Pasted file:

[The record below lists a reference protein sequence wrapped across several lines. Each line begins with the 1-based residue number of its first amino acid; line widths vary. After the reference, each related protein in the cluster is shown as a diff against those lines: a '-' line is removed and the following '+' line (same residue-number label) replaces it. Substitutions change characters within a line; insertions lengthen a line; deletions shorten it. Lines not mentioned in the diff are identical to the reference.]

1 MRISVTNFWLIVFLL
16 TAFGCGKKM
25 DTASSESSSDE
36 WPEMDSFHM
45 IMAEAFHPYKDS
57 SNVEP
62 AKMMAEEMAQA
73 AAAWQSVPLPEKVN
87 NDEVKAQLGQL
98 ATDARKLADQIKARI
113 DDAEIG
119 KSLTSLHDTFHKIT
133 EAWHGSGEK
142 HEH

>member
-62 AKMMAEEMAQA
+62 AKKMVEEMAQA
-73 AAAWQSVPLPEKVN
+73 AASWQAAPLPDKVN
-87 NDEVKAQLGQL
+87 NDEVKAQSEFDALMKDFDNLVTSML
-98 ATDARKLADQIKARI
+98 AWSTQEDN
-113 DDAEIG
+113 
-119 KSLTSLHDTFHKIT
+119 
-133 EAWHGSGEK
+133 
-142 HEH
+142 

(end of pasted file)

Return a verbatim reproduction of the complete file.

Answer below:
[The record below lists a reference protein sequence wrapped across several lines. Each line begins with the 1-based residue number of its first amino acid; line widths vary. After the reference, each related protein in the cluster is shown as a diff against those lines: a '-' line is removed and the following '+' line (same residue-number label) replaces it. Substitutions change characters within a line; insertions lengthen a line; deletions shorten it. Lines not mentioned in the diff are identical to the reference.]

1 MRISVTNFWLIVFLL
16 TAFGCGKKM
25 DTASSESSSDE
36 WPEMDSFHM
45 IMAEAFHPYKDS
57 SNVEP
62 AKMMAEEMAQA
73 AAAWQSVPLPEKVN
87 NDEVKAQLGQL
98 ATDARKLADQIKARI
113 DDAEIG
119 KSLTSLHDTFHKIT
133 EAWHGSGEK
142 HEH

>member
-62 AKMMAEEMAQA
+62 AKKMVEEMAQA
-73 AAAWQSVPLPEKVN
+73 AASWQAAPLPDKVN
-87 NDEVKAQLGQL
+87 NDEVKAQSEFDALMKDFDNLVTSML
-98 ATDARKLADQIKARI
+98 AWSTQEDN
-113 DDAEIG
+113 
-119 KSLTSLHDTFHKIT
+119 
-133 EAWHGSGEK
+133 
-142 HEH
+142 